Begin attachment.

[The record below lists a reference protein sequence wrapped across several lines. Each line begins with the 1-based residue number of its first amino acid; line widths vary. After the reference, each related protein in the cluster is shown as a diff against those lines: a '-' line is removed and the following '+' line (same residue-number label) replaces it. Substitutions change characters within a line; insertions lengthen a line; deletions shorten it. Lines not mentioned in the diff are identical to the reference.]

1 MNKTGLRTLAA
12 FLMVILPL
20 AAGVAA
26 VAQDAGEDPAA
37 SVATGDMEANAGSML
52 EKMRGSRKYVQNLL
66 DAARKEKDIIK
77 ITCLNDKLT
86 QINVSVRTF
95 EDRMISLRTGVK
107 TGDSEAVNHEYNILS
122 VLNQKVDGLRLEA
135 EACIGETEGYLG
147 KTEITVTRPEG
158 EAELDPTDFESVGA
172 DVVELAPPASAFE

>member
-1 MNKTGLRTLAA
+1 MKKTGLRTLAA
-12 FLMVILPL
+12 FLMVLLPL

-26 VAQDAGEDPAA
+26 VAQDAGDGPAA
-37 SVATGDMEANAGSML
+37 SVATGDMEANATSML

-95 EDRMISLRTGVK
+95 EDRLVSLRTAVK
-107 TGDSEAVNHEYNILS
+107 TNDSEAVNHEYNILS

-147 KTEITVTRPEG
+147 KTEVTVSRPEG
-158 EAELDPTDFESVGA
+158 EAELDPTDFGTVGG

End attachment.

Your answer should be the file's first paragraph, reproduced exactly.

[The record below lists a reference protein sequence wrapped across several lines. Each line begins with the 1-based residue number of its first amino acid; line widths vary. After the reference, each related protein in the cluster is shown as a diff against those lines: a '-' line is removed and the following '+' line (same residue-number label) replaces it. Substitutions change characters within a line; insertions lengthen a line; deletions shorten it. Lines not mentioned in the diff are identical to the reference.]